A stack of survival themed premieres didn't pull much of an audience on a Thursday night.  An encore of on the 9/11 flight that fought back struggled.  The lead out premiere of a quick special on the underwear bomber didn't do a whole lot better.  A couple of Sunday premieres, SUPERSWARMS and WHO FRAMED JESUS, didn't grab much of audience early in the month.  Finally, a repeat of an hour of RIVER MONSTERS, borrowed from sister network Animal Planet, grabbed a very solid number coming out of LIFE.  Highest rated program on the network not titled LIFE in fact.  


The last few months haven't been so great, but this is still one of the best brands in the business.  The most households, the widest global reach, the greatest prestige.  They'll commission it, co-produce it, acquire it, license it, merchandise it, take it around the name it.  However, the bulk of the effort has shifted to global commissions.  CEO David Zaslav's desire to push product outwards to DCI's regions has come to fruition the last couple of years and we expect it will continue in full force in the coming months.

With 2010 comes a new year and another round of new management. Longtime veteran Clark Bunting returns to the channel after a six year hiatus and he's bringing management of diginet Science Channel with him.  Too early to know what impact the change will have editorially, but expect change.  Discovery's public announcements have emphasized a desire to strengthen the core brand.  Translate that into a return to the high profile specials that have gone missing the last few years. Still, be selective when pitching just the brand.  Trade speculation has Discovery leading the bidding for Mark Burnett's reality series with Governor Sarah Palin, a ratings play if there ever was one.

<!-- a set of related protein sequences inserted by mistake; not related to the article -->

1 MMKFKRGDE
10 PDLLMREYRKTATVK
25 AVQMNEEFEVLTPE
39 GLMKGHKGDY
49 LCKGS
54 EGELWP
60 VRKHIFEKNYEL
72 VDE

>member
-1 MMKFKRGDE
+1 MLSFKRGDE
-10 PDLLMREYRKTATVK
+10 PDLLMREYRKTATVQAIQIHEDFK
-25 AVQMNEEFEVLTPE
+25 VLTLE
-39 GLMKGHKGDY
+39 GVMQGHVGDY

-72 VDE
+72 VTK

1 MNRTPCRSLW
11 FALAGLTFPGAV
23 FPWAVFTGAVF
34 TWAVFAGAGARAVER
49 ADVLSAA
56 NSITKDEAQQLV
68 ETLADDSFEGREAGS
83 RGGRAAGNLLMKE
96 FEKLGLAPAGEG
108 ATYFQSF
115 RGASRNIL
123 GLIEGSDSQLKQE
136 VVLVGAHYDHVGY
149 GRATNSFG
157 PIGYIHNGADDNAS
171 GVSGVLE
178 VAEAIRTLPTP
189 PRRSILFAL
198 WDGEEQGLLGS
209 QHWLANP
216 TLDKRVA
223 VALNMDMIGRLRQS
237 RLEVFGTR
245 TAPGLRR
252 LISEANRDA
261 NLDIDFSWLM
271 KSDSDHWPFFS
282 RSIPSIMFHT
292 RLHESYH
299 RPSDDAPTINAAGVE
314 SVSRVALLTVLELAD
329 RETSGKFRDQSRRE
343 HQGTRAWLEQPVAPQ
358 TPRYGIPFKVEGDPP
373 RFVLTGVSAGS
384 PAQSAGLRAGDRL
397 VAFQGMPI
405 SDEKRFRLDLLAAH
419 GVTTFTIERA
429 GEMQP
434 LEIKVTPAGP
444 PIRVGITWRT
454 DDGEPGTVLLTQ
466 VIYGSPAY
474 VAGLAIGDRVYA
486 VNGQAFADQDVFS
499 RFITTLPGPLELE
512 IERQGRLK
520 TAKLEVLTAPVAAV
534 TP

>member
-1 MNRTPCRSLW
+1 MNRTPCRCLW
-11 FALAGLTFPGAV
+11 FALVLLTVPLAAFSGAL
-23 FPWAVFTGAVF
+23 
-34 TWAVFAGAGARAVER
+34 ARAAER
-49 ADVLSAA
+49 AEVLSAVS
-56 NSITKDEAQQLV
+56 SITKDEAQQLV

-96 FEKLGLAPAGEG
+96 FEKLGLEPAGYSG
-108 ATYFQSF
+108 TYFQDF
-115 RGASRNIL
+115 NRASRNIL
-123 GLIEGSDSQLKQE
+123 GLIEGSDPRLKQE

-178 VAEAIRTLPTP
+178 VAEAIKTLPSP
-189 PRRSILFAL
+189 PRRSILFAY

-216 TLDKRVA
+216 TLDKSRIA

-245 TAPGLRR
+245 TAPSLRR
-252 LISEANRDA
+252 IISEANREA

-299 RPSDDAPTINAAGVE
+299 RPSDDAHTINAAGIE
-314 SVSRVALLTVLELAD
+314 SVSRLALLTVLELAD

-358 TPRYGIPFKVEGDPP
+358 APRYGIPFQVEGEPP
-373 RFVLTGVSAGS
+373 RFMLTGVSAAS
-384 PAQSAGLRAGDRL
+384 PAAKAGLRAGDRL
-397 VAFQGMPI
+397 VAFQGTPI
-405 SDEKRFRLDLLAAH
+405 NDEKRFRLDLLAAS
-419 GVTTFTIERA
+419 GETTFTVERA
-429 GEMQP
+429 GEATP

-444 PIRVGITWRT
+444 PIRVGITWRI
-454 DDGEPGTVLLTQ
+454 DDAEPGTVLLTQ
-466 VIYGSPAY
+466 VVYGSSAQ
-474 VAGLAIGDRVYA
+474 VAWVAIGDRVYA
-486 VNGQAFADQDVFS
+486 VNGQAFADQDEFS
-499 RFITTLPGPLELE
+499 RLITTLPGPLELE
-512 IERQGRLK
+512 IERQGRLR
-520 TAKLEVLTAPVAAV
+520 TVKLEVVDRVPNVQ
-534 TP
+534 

Personnel changes have been expedient and numerous.  New heads of Current Series and Specials have been named.  A new Programming head has been brought over from one of the digital channels.  The Los Angeles development team has departed and replacements are pending.  Also pending is a new Marketing chief. 

It's fairly easy to predict a commissioning strategy that will key on timeslot needs more so than the past.  Keep an eye on CU's grid for insights on what timeslots prove to have the largest appetite. It's probably safe to assume that Science Channel will start to operate more openly as a feeder network to the mothership.  If getting into Discovery proves a challenge, try Science.  You might find it to be an easier route to the flagship.

Budgets are in the $250,000+ range per hour for prime for the flagship.  Series can be  $150k or more per half-hour.  It varies according to their level of financing, international interest, whether they commission it or not, and a multitude of other negotiable and non-negotiable factors. 

At the Discovery Upfront, the channel announced an ambitious slate of new programming for the 2010-2011 season.  Among the highlights were the specials CURIOUSITY: THE QUESTIONS OF LIFE, HUMAN PLANET, EARTH FROM SPACE, REIGN OF THE DINOSAURS, THE RISING: REBUILDING GROUND ZERO, ENGINEERING THE IMPOSSIBLE, and the return of SHARK WEEK.  New series included WORST CASE SCENARIO, hosted by Bear Grylls, and CONSTRUCTION INTERVENTION.  Continuing series included DEADLIEST CATCH, DIRTY JOBS, MAN VS. WILD, MYTHBUSTERS, STORM CHASERS, and THE COLONY.